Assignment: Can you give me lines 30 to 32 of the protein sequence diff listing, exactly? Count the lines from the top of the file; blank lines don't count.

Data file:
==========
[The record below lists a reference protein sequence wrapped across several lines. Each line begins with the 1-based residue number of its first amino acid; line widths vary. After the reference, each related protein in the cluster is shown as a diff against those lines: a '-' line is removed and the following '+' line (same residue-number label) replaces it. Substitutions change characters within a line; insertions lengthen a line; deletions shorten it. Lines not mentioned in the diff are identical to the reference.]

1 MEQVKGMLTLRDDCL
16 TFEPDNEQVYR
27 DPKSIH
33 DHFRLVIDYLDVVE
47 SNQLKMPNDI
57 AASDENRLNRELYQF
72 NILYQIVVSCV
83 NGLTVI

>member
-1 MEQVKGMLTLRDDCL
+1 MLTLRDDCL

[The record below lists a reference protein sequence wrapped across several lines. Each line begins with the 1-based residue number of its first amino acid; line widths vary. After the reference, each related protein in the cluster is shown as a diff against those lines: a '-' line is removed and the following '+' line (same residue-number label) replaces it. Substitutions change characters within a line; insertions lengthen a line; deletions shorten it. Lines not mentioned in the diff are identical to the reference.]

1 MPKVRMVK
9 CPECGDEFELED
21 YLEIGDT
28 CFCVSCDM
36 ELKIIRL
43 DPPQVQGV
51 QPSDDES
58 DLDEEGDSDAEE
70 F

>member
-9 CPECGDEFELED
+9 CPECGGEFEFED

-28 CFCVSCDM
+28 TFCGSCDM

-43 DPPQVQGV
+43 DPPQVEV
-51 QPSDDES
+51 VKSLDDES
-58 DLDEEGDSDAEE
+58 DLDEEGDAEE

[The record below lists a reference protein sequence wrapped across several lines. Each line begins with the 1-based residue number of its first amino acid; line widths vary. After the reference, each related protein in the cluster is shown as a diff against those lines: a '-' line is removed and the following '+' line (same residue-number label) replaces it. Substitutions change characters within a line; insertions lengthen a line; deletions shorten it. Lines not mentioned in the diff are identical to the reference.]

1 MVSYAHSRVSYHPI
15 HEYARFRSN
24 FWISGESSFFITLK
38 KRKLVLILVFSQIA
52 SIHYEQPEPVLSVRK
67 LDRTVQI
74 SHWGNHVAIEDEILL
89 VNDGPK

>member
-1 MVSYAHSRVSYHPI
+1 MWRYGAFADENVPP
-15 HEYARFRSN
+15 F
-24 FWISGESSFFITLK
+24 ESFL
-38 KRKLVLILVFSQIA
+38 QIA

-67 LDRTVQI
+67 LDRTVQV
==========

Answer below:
-51 QPSDDES
+51 VKSLDDES
-58 DLDEEGDSDAEE